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Careers in International Law

then as President of the Australian Law Students Association. I think these experiences helped me to develop skills that are very useful in the work- place – working in teams, negotiating, chairing meetings, and developing and carrying out policy.

Will you tell us about your career path and your cur- rent position, and what led you to these positions?

After completing law school in 2000, I clerked for Justice Kirby at the High Court of Australia. It was an amazing experience, seeing the judicial process and the most complex appellate litiga- tion in the country up close.


From there I went to the University of Cambridge to complete my LL.M. After graduating in 2002, I moved to New York City to intern for Human Rights First (then the Lawyers’ Committee for Human Rights). I worked in their international justice program and attended the first Assembly of States Parties to the Rome Statute of the In- ternational Criminal Court. It was my first glimpse of multilateral diplomacy and negotiation. But it was not an easy time to find permanent work, given that the legal market had bottomed out fol- lowing 9/11. Still, I was fortunate to get a job as a litigation associate with Curtis Mallet-Prevost Colt & Mosle, where I worked on a wide range of commercial litigation, including some Septem- ber 11 terrorism litigation and other matters with an international flavor.

Following a move to London, I then worked for Freshfields Bruckhaus Deringer. I enjoyed my time there a great deal. As with Curtis Mallet, I was surrounded by wonderful colleagues and great clients who exposed us to complex dis- putes. I particularly liked working on international arbitration and some pro bono Alien Tort Statute litigation. But I found it hard to secure as much international law work as I wanted. So when the UK Foreign & Commonwealth Office (FCO) ad- vertised for a legal adviser I submitted an applica- tion and ultimately got the job. (The FCO is the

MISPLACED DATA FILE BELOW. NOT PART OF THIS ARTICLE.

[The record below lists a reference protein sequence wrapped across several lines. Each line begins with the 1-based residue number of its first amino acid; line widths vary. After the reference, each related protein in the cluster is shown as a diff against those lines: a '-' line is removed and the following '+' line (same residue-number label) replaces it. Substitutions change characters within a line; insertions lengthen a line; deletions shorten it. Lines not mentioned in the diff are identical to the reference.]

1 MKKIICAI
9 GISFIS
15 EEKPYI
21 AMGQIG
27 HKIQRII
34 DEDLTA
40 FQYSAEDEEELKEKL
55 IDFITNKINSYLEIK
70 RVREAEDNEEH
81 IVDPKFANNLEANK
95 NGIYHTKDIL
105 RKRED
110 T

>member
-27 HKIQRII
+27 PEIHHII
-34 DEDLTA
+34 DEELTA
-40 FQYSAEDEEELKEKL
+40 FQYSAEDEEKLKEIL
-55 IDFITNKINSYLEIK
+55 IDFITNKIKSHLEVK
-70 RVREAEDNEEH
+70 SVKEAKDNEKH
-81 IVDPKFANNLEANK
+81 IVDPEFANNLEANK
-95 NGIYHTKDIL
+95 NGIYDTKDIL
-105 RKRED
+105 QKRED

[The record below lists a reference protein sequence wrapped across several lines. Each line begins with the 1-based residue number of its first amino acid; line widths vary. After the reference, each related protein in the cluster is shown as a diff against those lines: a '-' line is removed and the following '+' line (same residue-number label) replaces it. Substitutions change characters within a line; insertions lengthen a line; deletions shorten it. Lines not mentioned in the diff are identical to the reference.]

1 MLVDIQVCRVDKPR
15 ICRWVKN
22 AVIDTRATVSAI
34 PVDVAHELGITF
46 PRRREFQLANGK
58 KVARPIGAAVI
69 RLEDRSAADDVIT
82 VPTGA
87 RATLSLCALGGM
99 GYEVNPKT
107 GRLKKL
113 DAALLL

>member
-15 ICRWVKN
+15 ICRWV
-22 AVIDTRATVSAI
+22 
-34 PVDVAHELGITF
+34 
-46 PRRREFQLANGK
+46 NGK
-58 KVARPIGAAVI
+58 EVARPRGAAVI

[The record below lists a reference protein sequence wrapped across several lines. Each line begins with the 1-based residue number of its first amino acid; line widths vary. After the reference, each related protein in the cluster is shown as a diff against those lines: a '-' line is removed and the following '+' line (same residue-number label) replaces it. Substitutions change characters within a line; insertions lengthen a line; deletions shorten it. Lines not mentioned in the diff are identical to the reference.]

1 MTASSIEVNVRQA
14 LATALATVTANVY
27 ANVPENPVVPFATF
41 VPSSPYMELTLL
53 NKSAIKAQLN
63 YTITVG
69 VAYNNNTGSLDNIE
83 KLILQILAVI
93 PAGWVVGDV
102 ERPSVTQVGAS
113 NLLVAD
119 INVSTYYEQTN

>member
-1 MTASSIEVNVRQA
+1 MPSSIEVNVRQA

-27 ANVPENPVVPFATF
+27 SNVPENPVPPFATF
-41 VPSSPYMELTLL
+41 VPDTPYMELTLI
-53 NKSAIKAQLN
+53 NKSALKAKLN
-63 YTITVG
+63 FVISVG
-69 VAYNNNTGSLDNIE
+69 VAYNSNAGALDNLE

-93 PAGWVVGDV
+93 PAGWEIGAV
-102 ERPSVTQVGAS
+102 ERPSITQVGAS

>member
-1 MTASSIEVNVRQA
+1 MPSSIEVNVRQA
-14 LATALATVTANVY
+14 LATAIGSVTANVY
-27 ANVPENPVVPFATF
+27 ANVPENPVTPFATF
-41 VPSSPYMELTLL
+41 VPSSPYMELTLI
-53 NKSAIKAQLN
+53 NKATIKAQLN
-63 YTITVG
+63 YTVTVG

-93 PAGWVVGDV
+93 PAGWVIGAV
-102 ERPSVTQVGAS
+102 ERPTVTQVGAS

UK’s ministry of foreign affairs, equivalent to the U.S. State Department).

Since January 2007, I have been an Assistant Legal Adviser in the FCO. We are organized into four teams that are responsible for provid- ing advice to the various policy departments in the FCO. During my time in London, I advised on a wide range of questions of EU law, public law and international law, such as state respon- sibility, international civil aviation, consular and diplomatic law, sanctions and arms embargoes. I negotiated bilateral and multilateral treaties and represented the UK at international meetings and conferences. And I worked on cases before the English and European courts.

In 2010, I took some leave from the FCO to spend more time caring for my young daughter. During that time, I worked for six months at the Office of International Law in the Australian At- torney General’s Department before setting off for Harvard Law School to teach a seminar and workshop on government lawyering and interna- tional law.

I then returned to the FCO in April 2012 to start a three-year diplomatic postings as a legal adviser at the UK Mission to the United Nations in New York. It is one of five foreign postings currently open to legal advisers in the FCO (the others being The Hague, Brussels, Geneva and Stras- bourg). The UK Mission is responsible for deliv- ering UK foreign policy objectives at the UN.

One of my key roles is to advise UK officials and diplomats on issues such as the powers, proce- dures and responsibilities of UN organs, the use of force, international humanitarian law, interna- tional human rights law, international criminal law, international dispute resolution, and treaty law and practice. In addition to my advisory func- tion, I have a share of policy responsibilities, par- ticularly in relation to piracy and the international criminal courts and tribunals. And I represent the UK in the UN Security Council and General

ILSA Quarterly » volume 22 » issue 4 » May 2014

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